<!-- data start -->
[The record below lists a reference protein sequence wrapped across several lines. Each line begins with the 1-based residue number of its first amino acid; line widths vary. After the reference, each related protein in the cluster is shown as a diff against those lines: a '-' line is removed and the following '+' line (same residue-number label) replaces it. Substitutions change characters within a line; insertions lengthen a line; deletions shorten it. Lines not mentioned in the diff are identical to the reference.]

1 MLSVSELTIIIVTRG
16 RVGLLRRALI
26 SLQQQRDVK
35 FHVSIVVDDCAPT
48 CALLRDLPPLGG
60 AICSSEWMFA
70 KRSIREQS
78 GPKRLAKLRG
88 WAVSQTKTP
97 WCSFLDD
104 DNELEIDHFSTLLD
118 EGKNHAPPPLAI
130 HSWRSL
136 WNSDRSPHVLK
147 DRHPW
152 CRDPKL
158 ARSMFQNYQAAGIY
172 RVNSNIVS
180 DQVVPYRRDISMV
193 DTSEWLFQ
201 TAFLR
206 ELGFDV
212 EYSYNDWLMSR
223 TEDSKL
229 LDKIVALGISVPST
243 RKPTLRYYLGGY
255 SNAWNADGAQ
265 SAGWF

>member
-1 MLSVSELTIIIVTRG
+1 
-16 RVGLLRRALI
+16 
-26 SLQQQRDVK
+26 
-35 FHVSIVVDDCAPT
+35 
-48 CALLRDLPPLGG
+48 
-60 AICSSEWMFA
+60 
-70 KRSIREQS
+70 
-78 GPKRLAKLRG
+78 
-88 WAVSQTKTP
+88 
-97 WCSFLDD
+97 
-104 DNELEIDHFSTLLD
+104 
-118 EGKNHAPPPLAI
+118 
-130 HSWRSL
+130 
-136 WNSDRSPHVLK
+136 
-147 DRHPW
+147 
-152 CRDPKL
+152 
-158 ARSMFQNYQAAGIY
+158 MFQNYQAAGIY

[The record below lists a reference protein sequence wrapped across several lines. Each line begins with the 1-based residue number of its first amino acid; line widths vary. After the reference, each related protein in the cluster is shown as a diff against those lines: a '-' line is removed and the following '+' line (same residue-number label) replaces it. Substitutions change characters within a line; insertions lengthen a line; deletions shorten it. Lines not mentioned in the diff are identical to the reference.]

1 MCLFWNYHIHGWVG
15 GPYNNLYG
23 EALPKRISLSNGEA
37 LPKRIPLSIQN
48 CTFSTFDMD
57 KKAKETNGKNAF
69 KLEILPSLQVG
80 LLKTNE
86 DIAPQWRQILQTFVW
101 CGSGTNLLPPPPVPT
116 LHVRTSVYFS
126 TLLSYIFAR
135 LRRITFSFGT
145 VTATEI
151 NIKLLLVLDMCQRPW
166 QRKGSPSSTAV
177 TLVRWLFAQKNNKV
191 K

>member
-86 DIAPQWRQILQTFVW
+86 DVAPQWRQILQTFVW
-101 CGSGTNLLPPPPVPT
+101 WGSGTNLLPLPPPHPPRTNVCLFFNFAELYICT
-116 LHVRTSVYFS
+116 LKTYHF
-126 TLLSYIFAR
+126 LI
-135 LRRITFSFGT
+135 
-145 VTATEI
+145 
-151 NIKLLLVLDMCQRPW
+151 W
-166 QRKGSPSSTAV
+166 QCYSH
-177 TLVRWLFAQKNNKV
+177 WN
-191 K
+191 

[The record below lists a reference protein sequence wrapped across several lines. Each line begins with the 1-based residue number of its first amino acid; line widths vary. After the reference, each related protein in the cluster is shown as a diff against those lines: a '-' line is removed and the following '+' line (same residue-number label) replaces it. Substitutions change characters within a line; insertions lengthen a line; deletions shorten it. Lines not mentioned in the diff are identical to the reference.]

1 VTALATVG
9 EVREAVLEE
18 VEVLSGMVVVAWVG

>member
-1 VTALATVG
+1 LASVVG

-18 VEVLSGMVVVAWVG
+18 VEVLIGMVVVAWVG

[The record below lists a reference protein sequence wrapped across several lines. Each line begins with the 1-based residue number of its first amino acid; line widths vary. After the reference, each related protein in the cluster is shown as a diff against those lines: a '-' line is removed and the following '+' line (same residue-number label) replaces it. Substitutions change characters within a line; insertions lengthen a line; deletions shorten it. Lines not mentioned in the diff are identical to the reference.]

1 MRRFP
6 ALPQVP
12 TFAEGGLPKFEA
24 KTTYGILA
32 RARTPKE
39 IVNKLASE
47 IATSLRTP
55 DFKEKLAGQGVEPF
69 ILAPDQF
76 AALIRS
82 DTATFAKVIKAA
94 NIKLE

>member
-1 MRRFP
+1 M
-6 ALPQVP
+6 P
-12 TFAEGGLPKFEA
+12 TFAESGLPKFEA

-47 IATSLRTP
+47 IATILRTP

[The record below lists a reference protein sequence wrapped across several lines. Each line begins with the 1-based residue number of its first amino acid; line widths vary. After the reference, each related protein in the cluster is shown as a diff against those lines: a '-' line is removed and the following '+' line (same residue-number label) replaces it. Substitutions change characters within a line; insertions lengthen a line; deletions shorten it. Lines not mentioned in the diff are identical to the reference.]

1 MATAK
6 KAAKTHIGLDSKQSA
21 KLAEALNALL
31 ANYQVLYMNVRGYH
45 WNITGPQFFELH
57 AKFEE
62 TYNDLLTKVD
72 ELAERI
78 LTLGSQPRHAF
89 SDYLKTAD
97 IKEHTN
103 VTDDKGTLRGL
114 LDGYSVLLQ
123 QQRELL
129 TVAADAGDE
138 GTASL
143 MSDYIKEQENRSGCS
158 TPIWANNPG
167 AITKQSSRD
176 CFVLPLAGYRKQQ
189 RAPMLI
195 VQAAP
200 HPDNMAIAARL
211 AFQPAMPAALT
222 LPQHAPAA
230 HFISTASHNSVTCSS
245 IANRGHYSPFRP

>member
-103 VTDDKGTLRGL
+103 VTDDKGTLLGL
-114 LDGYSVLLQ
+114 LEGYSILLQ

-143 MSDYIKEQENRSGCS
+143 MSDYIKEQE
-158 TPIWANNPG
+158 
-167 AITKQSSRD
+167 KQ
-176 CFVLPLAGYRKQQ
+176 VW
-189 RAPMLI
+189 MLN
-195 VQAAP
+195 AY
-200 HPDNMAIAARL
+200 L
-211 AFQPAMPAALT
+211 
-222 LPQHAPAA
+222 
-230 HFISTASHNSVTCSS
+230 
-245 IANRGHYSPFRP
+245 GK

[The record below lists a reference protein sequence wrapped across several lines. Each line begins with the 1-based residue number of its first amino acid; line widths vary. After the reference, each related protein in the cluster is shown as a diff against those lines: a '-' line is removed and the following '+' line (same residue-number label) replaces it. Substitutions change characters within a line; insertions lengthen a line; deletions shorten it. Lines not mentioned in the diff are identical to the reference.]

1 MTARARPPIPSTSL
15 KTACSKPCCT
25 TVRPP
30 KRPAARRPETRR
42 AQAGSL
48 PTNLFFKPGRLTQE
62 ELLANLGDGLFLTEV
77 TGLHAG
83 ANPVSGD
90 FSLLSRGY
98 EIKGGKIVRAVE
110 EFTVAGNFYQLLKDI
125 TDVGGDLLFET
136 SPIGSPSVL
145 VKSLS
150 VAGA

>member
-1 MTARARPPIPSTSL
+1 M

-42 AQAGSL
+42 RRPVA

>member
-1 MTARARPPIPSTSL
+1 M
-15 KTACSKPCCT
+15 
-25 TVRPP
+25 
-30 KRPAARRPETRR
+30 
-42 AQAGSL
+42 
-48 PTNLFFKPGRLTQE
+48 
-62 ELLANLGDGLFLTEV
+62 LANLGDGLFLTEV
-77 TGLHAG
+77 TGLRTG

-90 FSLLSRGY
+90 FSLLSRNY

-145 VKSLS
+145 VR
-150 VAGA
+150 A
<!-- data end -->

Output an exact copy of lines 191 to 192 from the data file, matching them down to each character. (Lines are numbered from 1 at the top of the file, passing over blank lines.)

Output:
[The record below lists a reference protein sequence wrapped across several lines. Each line begins with the 1-based residue number of its first amino acid; line widths vary. After the reference, each related protein in the cluster is shown as a diff against those lines: a '-' line is removed and the following '+' line (same residue-number label) replaces it. Substitutions change characters within a line; insertions lengthen a line; deletions shorten it. Lines not mentioned in the diff are identical to the reference.]

1 MTARARPPIPSTSL